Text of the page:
At Skroutz we constantly try to find ways to make our website faster and consequently optimize our users’ experience. In this context, Hotwire couldn’t escape our attention as it aroused the interest of the developers community from the moment it was announced by its creators.
What is Hotwire?
Hotwire, as described in the official website, is
The order show page
Let’s get started by setting the context of our example. At Skroutz we have developed a portal, known as Skroutz Merchants, that provides useful tools to our partners in order to facilitate the operation of their store. In one of those views we show the order’s details alongside a list of tickets that may exist and are related to this order.
In order to reduce the initial rendering time, we choose to load the tickets list asynchronously, as soon as the initial render has finished.
The following image illustrates a simplified wireframe of the order show page. The parts that are loaded on the initial render, such as the sidebar, the top bar and the order itself, are colored with green. The tickets list section is colored in orange, indicating that it gets loaded asynchronously, after the initial render.
/merchants/orders/:code/tickets path in order to fetch the tickets, if any.
As shown in the following block,
order_tickets queries the database, checks to see if there are any tickets and creates the HTML from the respective partial template.
Now, let’s see the frontend part.
OrderTicketsView is the class that is responsible for fetching the tickets data and injects the received markup into the DOM. More specifically,
_getOrderTicketsData performs the asynchronous request, finds the
#js-tickets-wrapper element and replaces it with the received markup.
As we can see from
Introducing Turbo Frames
Fortunately, Turbo provides Turbo Frames, a set of techniques that help us decompose a page into independent parts that get updated individually.
Turbo frame is nothing more than a custom HTML element with the
<turbo-frame> tag. Every turbo frame element must have a unique id that is used by Turbo in order to update its contents. Anything that is wrapped within a
<turbo-frame> tag, belongs to a separate context that gets updated independently of the rest of the page.
Lazily loading frames is a special case of turbo frames that fits perfectly to our case. In order to create a lazily loading frame we just have to provide a
src attribute to the
<turbo-frame> element with a url as the value. As soon as the
Applying lazily loading frames
Introducing turbo frames to an existing codebase is quite simple. Just wrap the desired part of the page with a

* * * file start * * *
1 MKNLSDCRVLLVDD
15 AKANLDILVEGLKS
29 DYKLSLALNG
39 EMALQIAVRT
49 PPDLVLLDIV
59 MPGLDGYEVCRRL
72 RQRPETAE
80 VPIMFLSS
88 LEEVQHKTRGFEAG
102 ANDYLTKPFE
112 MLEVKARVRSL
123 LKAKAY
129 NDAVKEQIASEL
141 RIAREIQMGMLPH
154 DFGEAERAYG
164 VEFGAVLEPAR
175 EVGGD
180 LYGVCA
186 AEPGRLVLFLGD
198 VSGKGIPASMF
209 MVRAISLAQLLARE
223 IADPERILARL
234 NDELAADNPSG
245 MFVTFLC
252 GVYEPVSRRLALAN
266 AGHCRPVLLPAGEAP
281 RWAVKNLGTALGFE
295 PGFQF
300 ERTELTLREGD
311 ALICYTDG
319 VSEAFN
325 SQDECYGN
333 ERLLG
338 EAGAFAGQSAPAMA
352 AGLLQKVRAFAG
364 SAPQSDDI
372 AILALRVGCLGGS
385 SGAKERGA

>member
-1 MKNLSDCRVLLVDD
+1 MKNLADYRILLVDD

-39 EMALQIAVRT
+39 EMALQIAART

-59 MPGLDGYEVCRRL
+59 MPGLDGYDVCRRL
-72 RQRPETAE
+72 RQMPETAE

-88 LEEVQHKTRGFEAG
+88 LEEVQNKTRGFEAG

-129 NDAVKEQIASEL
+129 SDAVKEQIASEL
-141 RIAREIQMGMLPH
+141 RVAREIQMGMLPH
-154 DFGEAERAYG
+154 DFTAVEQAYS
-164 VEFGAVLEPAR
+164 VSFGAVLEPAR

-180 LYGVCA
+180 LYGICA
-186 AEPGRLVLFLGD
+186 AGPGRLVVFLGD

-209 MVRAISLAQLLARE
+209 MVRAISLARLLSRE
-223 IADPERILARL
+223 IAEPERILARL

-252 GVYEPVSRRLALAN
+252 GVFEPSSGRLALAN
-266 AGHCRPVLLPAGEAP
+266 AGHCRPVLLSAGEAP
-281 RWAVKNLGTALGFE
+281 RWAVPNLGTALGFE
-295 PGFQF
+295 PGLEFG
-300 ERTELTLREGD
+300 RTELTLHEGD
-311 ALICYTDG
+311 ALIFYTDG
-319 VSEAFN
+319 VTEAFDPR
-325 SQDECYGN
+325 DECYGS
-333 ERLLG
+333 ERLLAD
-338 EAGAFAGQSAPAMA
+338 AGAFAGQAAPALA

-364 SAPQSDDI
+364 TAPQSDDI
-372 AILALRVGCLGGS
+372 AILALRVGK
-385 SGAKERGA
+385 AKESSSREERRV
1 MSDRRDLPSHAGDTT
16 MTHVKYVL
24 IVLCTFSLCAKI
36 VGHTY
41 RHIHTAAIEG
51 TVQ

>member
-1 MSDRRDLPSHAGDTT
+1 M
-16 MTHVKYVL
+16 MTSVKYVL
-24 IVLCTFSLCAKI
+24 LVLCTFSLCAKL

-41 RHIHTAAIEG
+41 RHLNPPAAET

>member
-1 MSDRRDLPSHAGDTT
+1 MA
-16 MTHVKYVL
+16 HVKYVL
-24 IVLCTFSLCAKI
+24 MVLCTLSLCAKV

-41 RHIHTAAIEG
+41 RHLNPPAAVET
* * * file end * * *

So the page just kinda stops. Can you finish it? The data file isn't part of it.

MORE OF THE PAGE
<turbo-frame> tag and you have created a frame.
In this way, in
show.html.erb view, we replace the
#js-tickets-wrapper div with a
<turbo-frame> tag. The new turbo frame element must have a unique id, so we assign the
order_tickets id, alongside with a url as value of the
src attribute. Finally, we add the
loading: 'lazy' attribute so that the request to the provided url happens only when the turbo frame element becomes visible in the viewport. More details about the available HTML attributes can be found here.
Then, we have to adjust the response of the action that gets called when the turbo frame element requests the provided url. Turbo frame waits for a response that contains HTML markup, so we alter the contents of the
respond_to block in order to return the respective partial view. Furthermore, we no longer need the
options and the
view objects because we don’t build the HTML manually, as we did before with
There is something more that we need to do. We’ll have to adjust the
merchants/tickets/no_tickets_message partial so that it responds with the expected markup.
merchants/tickets/tickets has been created from the beginning in order to wrap the collection of tickets in a way that Turbo can handle.
Turbo frame has to find a way to match the content it receives from the request to the provided url, with the part of the page that it needs to update. As we said earlier, we gave the
order_tickets id to the turbo frame element. Turbo will try to find a
<turbo-frame> tag with the same id inside the response body, and if it finds it, it takes its contents and replace the contents of the
#order_tickets turbo frame element of the page with them.
So, nothing scary, just wrap the contents with a
<turbo-frame> tag with the appropriate id as shown in the following blocks.
order_tickets_view.js, so, we can safely delete it!
In this post, we tried to demonstrate the ease with which we can use Turbo Frames. We have completed the refactoring in three simple steps:
- Wrap the desired part of the page with a
<turbo-frame>tag and give it a unique id and a url as the value of the
- Refactor the controller’s response as needed
- Add the
<turbo-frame>tag with the appropriate id to the partials that get rendered from the controller
Turbo comes with many more techniques, apart from Turbo Frames. Turbo Streams is another powerful feature that can improve the dynamic nature of any app. We can use streams to broadcast changes to our models, from the server to the client. And this is done with a WebSocket connection that Turbo, automatically establishes and handles for us.
In our case, we can take advantage of the power of Turbo Streams and push any updates of a specific order’s tickets to the client, so, users will be able to see a live update (insertion of a new ticket, deletion or edit) on their screen, without having to constantly refresh the page to fetch the latest state.